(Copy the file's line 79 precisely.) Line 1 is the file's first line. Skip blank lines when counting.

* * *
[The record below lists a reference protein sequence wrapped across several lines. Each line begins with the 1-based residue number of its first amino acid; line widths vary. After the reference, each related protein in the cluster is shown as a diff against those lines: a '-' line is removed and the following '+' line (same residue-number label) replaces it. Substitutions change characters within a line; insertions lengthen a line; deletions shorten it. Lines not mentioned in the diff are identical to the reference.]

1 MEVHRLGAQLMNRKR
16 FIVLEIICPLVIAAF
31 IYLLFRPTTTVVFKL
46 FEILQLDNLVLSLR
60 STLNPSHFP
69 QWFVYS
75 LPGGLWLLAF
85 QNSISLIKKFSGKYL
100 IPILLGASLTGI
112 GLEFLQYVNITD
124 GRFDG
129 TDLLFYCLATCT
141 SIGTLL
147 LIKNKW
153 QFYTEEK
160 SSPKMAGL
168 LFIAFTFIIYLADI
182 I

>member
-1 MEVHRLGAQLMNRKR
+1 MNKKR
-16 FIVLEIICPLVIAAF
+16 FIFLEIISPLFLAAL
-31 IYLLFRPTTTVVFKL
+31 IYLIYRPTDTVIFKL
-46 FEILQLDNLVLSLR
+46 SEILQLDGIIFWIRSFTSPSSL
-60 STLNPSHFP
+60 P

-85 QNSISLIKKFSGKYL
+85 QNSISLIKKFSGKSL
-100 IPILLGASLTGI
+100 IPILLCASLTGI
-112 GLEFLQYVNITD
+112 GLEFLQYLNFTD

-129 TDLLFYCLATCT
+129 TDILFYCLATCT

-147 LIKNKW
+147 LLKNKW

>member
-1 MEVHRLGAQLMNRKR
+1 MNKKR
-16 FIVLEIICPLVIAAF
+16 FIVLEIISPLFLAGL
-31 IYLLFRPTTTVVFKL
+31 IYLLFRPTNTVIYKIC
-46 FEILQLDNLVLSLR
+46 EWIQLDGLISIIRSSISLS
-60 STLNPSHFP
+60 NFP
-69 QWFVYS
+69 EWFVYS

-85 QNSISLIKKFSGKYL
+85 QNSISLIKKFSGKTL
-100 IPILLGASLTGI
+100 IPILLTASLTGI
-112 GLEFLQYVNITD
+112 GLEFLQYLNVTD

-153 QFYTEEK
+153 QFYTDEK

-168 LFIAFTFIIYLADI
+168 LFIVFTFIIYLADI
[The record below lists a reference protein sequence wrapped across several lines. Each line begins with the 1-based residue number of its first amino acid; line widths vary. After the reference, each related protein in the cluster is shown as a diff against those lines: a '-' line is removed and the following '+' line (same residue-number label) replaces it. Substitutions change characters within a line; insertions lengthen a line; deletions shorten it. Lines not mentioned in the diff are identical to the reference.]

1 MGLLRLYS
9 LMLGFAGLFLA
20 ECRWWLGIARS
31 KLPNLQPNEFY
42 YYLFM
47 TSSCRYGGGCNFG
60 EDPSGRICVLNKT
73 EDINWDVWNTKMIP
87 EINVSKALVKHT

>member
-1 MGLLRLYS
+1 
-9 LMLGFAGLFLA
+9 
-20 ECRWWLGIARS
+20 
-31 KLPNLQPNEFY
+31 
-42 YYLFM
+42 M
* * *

-20 ECRWWLGIARS